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    Nature, Nawabi culture and chikankari find a humorous canvas in Mainaz Bano’s paintings

    MAINAZ7The most striking thing about Mainaz Bano’s paintings is space. Lots and lots of it. Not the Lucknowi chikankari that keeps popping up in odd places or the Nawabi remnants of an era that seems nostalgic at best—just lots of space.
    “Life is congested,” says the 27-year-old master’s graduate from Lucknow Arts College. “So many things come up in our lives that we barely have time to breathe. I want people to have a sense of peace when they look at my paintings. Space gives us an impression of peace,” she says.

    MAINAZ11Playful twist
    Bano’s collection of 18 paintings, titled Ties that Bind, is a kitschy mix of bright colours, the Nawabi culture that Lucknow is so famous for, lots of nature and a splash of the contemporary. Her Nehru reclines against a Mughal-era cushion in his customary achkan and smokes a hookah under an over-sized fan. Her Gandhi sits under a tree reading a book on tigers. There are tigers balancing precariously on auto-rickshaws and elephants playing inside glass jars amidst chikan embroidery. In fact, the three elements are her most favourite. “I love combining nature with the contemporary and the Nawabi,” she says. And it shows. Her Krishna wears traditional clothes while riding through what is clearly a Mughal garden on a horse, while at his side, Radha is dressed in riding pants and shoes.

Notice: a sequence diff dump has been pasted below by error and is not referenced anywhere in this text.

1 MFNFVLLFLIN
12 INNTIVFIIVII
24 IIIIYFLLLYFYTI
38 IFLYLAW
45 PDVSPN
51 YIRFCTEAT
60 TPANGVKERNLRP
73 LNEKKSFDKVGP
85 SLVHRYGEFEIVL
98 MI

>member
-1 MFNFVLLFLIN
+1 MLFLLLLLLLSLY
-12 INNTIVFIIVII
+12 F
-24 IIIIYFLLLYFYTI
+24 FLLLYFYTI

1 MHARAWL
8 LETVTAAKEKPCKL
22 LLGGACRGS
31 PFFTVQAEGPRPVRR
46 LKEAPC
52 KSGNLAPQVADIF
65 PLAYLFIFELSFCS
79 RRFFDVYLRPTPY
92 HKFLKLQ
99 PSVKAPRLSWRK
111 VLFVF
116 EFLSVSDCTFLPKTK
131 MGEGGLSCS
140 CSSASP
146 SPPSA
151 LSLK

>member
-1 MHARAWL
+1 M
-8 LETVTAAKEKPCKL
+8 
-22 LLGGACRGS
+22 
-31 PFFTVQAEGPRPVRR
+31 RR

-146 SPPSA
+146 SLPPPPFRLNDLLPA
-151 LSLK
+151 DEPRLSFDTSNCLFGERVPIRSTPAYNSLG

Nature and a warning
    Born and brought up in Lucknow, Bano says it was natural that the Nawabi culture found its way into her paintings. “I grew up around it. So when the time came to paint my first collection, I thought why not use it. Since then, its elements have always been a part of my paintings,” she says.
    Ties that Bind is her second solo show; her first was in February. This mixed media collection—made up of gold and silver foil, varnish, paper and paint—incorporates nature quite interestingly, too. Plants grow out of a human spine and a painted skeleton walks through a photographic jungle. “Flora and fauna are not the only things that can go extinct,” Bano says ominously.
    Together, Ties that Bind took her a marathon 10 months to finish, something she hopes to replicate for her next solo show, in September 2015. “I have several ideas,” she says. “I would like to do some experimenting with the subjects I want to paint,” she adds mysteriously. “But I don’t have a clear idea yet. I think it’ll involve some Photoshop as well,” she smiles.
    At Apparao Galleries, Nungambakkam, till December 27. Details: 28330726

    —Janane Venkatraman

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